Communication is an important issue. This looks at the way the bank sends correspondence and makes sure mobile apps adhere to web content access guidelines, adds Mr Mitchell. 

TSB also takes into consideration ‘physical wellbeing’, which concerns those who may have a hidden disability or are experiencing mobility issues. “We have signed up to the ‘Sunflower lanyard’ scheme for people who have no obvious disability,” says Mr Mitchell. The Sunflower Hidden Disabilities campaign was started in the UK in 2016 and seeks to raise awareness of people with disabilities that may not be immediately obvious, such as epilepsy or autism. The Sunflower campaign has now expanded overseas and is available in Australia, Belgium, Canada, Denmark, the Netherlands, New Zealand and the US. 

“Another thing we have done is enable [customers] to register for third parties to operate their account (such as a carer) online and in branch for any customer who can’t actually leave the house, or has some reason they would wish to do it that way,” Mr Mitchell adds.

Many banks and financial firms adhere to the WCAG guidelines for accessibility. Some of the guidance, designed for web and mobile developers, looks at coding and text that could inadvertently make online content inaccessible for people with disabilities. Those include providing alternative text for images, which makes it readable for services such as screen readers. Another example is ensuring that functionality is accessible via the keyboard, for those who are unable to use a mouse with a computer. 

Inclusive by design

People like Mr Nonet-Black rely heavily on the accessibility services that come as standard on his home devices. “My bank has put things in place to make sure that my screen reading software is capable of interacting with their application,” he says. “Actually, this is where it gets interesting, because from what I’ve found, a lot of the new fintech apps haven’t got those accessibility standard regulations in place.” 

Despite being a regular user of Revolut, Mr Nonet-Black says when he first downloaded the application, which allows the user to interact with a virtual card, the card only appeared as an image, meaning that his screen reader was unable to read the details. “It’s things like that which people don’t necessarily think about when designing apps or even a web page,” he adds. 

Many fintech companies design applications for a specific customer group and accessibility becomes an add on. “Fintechs have a business model: to be the first to market with a minimal viable product — whichever name you want to use — but essentially, they need to get there very, very quickly and get a foothold,” says Matthew Luken, user experience design director and vice-president of digital accessibility at US Bank, who stresses this is his personal opinion and not the viewpoint of the bank.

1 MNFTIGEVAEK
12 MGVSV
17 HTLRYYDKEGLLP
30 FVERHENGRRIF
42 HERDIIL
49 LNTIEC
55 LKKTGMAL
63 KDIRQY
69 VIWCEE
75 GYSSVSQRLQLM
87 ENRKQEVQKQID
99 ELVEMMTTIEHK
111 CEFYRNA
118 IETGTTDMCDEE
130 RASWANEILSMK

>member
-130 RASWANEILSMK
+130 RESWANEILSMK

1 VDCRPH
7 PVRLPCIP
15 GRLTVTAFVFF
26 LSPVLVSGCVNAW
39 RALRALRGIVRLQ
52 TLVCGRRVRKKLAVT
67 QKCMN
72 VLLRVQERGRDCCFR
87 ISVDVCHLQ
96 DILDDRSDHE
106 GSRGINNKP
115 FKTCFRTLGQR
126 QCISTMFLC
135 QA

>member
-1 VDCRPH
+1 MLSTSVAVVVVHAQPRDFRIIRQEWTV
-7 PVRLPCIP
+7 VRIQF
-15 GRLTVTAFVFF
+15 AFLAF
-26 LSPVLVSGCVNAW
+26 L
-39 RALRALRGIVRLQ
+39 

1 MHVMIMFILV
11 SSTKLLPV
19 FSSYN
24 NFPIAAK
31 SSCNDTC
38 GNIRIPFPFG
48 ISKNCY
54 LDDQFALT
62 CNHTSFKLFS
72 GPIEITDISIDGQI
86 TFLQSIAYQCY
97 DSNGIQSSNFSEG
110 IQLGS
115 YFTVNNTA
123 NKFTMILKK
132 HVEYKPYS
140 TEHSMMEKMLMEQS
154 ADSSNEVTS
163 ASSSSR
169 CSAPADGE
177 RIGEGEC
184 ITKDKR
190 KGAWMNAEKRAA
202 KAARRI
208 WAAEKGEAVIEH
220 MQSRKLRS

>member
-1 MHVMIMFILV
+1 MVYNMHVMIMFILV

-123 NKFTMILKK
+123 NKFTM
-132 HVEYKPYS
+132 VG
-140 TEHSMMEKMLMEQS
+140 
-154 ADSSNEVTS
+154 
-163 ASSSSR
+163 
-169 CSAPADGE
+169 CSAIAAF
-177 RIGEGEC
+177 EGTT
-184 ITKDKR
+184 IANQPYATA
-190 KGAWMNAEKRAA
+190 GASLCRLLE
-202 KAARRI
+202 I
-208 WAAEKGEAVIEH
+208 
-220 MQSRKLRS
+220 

This observation lies at the heart of the paradox of inclusive design. If the conventional wisdom is to design products that are tailored to the needs of specific groups of people, will that design mindset produce exclusive, rather than inclusive services? 

“I think that both types of organisations have got different challenges to overcome, but we have a large and diverse customer base that we can work with and learn from... that enable us to design accessible solutions and to help people manage their money independently,” says Kat Townsend, head of vulnerability and accessibility at Barclays. “With those economies of scale, you get richer data to work with.”

CaixaBank ATM wheelchair1

Easy access: CaixaBank’s wheelchair-friendly ATM

Universal blueprint

Accessibility needs should be considered from the outset, according to most of the banks The Banker spoke to. “There are statistics out there that show that if you find your accessibility problems when you first run the automated testing, it’s three times the cost to repair,” warns Mr Luken. “If you find it during manual testing, it’s 12 times the cost to repair — and when you move it into production, it’s 95 times the cost to repair.”

“We take into account customers that may have physical or mental barriers, among others, not only at the start, but also along the whole process until product delivery,” says Jordi Nicolau, director of retail banking and customer experience at CaixaBank. “For instance, when our new ATM was developed, we engaged with more than 2000 customers in the understanding phase, including customers with physical, sight and mental impairments, to make sure we were taking their needs into account.”

However, inclusive design should not be confused with universal design, says Bailey Kursar, founder of Touco, a fintech-for-good research lab that provides a financial app for carers. “You cannot design for everybody — that is nonsense,” says Ms Kursar. “If you just think about everyone on the planet, you’re going to end up with very poor design; it’s either not going to meet people’s needs or there might be unintended harm.”

An example of inclusive design, rather than universal design, is focusing on the needs of people “who have needs that are above and beyond your average or ideal user”, says Ms Kursar. “If you prioritise their needs and you put them at the heart, you will uncover issues that can actually apply to lots of other different needs... by getting into the complexity of it at the start, you actually create better design for all.”